John Kasich Courts the Jewish Vote in Brooklyn

He chatted about Biblical figures and met Jewish children with autism.

ByABC News
April 12, 2016, 5:06 PM

BROOKLYN, N.Y. -- Republican presidential candidate John Kasich toured a matzo bakery and perused Jewish literature in Brooklyn today as he courted the Jewish vote a week before New York’s Republican primary and 10 days before the start of the Jewish holiday Passover.

The Ohio governor chatted about his favorite Biblical figures -- Joseph and Joshua are at the top of his list -- and delivered an impromptu speech on a sidewalk in Brooklyn’s Borough Park neighborhood, home to a large Orthodox Jewish population, about Judaism's strengths and its links to his faith, Christianity.

Kasich, who grew up Catholic and now worships at an Anglican church, told reporters and a coterie of Jewish men and boys who had assembled around him that the story of Passover reminded him of Jesus Christ. In the story, the ancient Israelites put lamb blood on their door posts to signal to the Angel of Death to pass over their homes, sparing them tragedy, an action he said reminded him of Christianity.

“Jesus Christ is known as the 'Lamb of God,'” he said. “It’s his blood that we believe...."

The loud rush of a subway train cut him off. “Somebody’s not allowing me to give a Bible lesson,” he joked.

Kasich has been campaigning heavily in New York over the past week and has said he hopes to win delegates in the populous state. His campaign, though, has admitted he probably will not come in first here, as front-runner Donald Trump commands a major lead in recent polls.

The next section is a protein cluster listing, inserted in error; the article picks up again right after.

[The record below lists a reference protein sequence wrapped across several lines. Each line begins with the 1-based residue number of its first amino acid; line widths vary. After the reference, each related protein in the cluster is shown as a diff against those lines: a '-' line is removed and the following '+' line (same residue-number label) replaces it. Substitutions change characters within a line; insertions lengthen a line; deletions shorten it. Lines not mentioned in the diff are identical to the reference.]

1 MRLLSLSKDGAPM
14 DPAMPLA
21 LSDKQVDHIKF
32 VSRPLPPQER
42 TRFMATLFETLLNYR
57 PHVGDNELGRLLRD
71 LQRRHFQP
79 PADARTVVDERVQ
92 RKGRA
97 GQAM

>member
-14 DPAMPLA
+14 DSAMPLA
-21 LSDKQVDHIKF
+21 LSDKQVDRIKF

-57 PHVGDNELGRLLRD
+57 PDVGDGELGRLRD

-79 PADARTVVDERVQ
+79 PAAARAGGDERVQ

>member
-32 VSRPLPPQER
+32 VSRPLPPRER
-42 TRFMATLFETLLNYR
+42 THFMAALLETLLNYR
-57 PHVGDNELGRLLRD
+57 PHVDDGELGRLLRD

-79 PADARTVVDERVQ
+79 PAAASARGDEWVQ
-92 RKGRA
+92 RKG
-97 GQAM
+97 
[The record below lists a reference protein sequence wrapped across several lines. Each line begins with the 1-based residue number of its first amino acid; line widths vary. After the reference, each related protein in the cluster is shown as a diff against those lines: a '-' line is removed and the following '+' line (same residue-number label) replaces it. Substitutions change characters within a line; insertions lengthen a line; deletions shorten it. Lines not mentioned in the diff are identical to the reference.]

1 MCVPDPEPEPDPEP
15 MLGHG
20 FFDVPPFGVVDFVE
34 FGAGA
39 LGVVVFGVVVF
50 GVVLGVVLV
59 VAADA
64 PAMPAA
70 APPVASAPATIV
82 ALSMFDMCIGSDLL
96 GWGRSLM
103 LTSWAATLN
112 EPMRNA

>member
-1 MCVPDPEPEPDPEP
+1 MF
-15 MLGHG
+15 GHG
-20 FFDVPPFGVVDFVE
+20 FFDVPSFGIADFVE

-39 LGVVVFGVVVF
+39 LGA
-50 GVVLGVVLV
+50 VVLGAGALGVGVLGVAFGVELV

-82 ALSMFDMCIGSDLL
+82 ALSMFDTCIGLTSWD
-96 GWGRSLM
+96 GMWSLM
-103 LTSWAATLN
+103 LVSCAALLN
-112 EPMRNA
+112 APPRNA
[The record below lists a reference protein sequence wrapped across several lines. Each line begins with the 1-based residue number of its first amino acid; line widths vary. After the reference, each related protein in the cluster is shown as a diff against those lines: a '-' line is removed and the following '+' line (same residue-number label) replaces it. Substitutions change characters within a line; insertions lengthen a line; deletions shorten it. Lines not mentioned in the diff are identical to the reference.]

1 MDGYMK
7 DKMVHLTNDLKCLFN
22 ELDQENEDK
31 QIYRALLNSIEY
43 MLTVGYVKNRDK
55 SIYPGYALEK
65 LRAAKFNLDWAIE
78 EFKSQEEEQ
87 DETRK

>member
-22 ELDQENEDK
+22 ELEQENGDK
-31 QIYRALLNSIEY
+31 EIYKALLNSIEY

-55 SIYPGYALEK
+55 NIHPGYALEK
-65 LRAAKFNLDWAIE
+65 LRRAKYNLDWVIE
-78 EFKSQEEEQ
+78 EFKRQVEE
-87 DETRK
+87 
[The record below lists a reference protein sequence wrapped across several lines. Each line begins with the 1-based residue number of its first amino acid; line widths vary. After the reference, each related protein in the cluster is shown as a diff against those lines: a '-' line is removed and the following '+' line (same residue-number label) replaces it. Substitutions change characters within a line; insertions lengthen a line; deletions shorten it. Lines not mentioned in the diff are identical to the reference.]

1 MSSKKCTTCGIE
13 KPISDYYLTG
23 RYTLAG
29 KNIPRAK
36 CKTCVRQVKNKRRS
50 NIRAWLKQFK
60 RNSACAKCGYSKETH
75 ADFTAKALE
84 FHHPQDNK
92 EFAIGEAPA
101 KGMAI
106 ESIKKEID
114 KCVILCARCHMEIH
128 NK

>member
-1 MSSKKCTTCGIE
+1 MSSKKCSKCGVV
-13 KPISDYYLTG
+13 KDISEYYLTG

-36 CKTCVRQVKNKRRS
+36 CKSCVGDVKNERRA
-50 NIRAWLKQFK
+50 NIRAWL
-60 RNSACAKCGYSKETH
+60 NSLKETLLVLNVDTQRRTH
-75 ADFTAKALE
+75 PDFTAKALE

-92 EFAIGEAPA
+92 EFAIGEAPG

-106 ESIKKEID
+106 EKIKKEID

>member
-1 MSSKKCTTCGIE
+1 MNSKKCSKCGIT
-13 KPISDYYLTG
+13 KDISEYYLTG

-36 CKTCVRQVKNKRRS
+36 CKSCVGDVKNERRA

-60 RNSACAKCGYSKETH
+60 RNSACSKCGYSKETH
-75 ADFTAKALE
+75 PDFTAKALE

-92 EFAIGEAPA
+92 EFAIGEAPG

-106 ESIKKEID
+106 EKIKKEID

Kasich’s attempt to court New York City’s sizable Jewish community comes after his opponent U.S. Sen. Ted Cruz (R-Texas) toured another matzo bakery in Brooklyn last week. Matzo is eaten during Passover.

Kasich also visited a store selling Jewish books and other goods, where he engaged in a debate about whether Abraham or Moses was the most admired figure in the Old Testament.

And he stopped at a nearby Jewish school for young children with autism, where some very excited young boys presented him with a drawing of the White House. One asked him how many votes he had won so far.

“Not enough,” Kasich, who has received millions of votes fewer than his remaining rivals, said to laughter. “Can you help me out?”

He was mobbed by onlookers as he walked out of the school. “God bless you,” he said. “Pray for me, will you?”